It’s been an educational weekend for SHSU’s first-ever Moot Court team. Following a pleasant evening at the Art Department’s Gala (where the students spent some enjoyable time with Dan Phillips)…
…the Moot Court Team embarked on a late-night trip to Dallas, where the UNT Law School’s Moot Court scrimmage was scheduled. More than fifty teams competed, making this the largest scrimmage in the Texas Undergraduate Moot Court Association’s history.
The set-up for such a scrimmage is as follows:
- Day One: There are three rounds of tournaments, which serve as qualifying rounds. Each team is scored in points, with the points determining which team wins and which team loses. The won-loss record then determines whether the teams compete on Saturday (teams need to win two of their three rounds, with a tie-breaker based on a complex system of schedule strength and points). The points are further used to determine individual awards.
- Points: Speakers are scored on four dimensions, each constituting up to 100 points. An award-winning speaker will likely accumulate 360 or more points (90+ average) over the four dimensions: knowledge, response, forensics, and demeanor
- Day Two: Day two then follows in a playoff-style system, with winning teams proceeding to the next round. There are four such “playoff” rounds, moving from the “Sweet Sixteen” to the finals.
The logistics alone are a daunting enterprise. Registration, for example, ended at 11:30am on Friday, and only then could tournament directors begin the pairings and room scheduling processes. Between 11:30 and 2:00pm, a series of orientations (e.g., bailiffs, coaches, competitors) took place, while other tournament officials tried to finalize the schedule. It was an impressive display of organization!
We were a bit anxious, but we tried to enjoy ourselves….
…pairing off into teams during orientation…
Between orientations and a quick lunch, we grabbed what study time we could come by…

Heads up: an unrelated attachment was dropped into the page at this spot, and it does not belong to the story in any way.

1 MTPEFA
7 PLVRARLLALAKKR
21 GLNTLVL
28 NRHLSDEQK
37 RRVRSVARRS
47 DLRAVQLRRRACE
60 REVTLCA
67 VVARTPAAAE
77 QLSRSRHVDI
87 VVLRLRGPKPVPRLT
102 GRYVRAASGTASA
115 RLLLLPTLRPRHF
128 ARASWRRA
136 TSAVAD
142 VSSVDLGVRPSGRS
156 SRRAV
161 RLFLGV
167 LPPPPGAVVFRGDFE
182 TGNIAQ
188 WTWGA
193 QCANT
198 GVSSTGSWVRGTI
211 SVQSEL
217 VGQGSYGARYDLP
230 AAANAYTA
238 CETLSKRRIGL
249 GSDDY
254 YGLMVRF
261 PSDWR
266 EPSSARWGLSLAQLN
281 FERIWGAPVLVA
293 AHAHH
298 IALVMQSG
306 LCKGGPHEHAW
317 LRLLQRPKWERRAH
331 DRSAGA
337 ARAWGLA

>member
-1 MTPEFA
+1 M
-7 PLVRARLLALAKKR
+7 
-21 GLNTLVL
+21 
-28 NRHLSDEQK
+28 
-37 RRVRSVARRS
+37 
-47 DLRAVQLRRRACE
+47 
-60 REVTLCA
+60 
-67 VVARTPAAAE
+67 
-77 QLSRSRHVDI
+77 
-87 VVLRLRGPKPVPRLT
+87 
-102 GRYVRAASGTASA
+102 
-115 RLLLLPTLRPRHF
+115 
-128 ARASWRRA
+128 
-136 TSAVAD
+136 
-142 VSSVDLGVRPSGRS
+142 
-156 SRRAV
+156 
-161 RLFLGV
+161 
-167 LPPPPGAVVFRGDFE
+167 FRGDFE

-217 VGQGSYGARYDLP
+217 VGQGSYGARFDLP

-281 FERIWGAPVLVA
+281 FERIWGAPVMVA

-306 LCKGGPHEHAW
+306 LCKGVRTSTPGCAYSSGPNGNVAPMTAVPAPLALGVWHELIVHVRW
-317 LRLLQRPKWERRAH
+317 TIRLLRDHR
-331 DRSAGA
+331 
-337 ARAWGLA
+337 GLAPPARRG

…with help from our coach.
…but, ultimately, game-time arrived, and we began the tournament.
A typical contest includes an 18 minute argument from the petitioner (split between the two team members), followed by a 20 minutes argument from the respondent (again, split between the two-team members), followed by a two-minute rebuttal from the petitioner (the time for rebuttal can be modified up front, but two minutes is a typical time).
The tournament is run by a tournament director. This tournament’s director was Andrew Sommerman, who is the founder of the American Undergraduate Moot Court Association and a local Dallas attorney. Also helping run the show was Dr. Kimi King, who works tirelessly to help her students and to help keep the tournament moving on schedule.
Three judges oversee the competition, interjecting as they see fit. A “hot” panel interjects often; a cold panel interjects rarely. Some contestants enjoy the give and take; others do not. A good judge will pose questions designed to assess the competitors’ knowledge, strength of arguments, and ability to think on their feet. Some judges are better than others at directing such questions.
Following the contest, the competitors (and audience) leave the room, giving the judges time to complete their ballots and prepare remarks. Once the ballots have been completed, the judges ask the competitors to return and go over the strengths and weaknesses of the competitors. Good judges mix specific and general advice and do so constructively. Less helpful judges speak in vague generalities or offer idiosyncratic advice based on their personal/ideological reactions. Fortunately, few judges fell in the latter category, and even they can be helpful, because such judges exist on the bench in real life.
For our team, the rounds were immensely helpful. While they didn’t turn out well in terms of wins and losses, they did turn out very well in terms of gaining information and experience. For Kaitlyn Tyra, she said it was a good opportunity to “gain a realistic view of the competition in the state.” This, she continued, was particularly helpful for a first-year team such as SHSU, which hasn’t seen the competition before. For Austin Campbell, the trip was helpful because it helped build “synergy among most of the team’s members.” For Kristyn Couvillion, it allowed “observation of the state’s best speakers, and the skills they have, as well as the benefits of receiving specific feedback from judges.”
Photos are not encouraged in the tournaments (especially for those in smaller rooms, where they can be distracting), but we have a couple of action photos. One is of Kristyn…
…and one is of James Perry…
By the end of the evening, teams waited patiently to see which ones would make the cut, and perform on Saturday.
Sadly, this did not include SHSU teams. It was, however, a good end to the day, and the students were satisfied with their work.
For the winning teams, the day would start early the next day, with coin tosses at 8am. Most of the losing teams went home. SHSU’s moot court team, however, didn’t want to pass up the opportunity to see the winning teams in action another day, hear more of the questions that judges ask, and to learn more about the process. In that spirit, we went back to the hotel, to prepare for another day of Moot Court.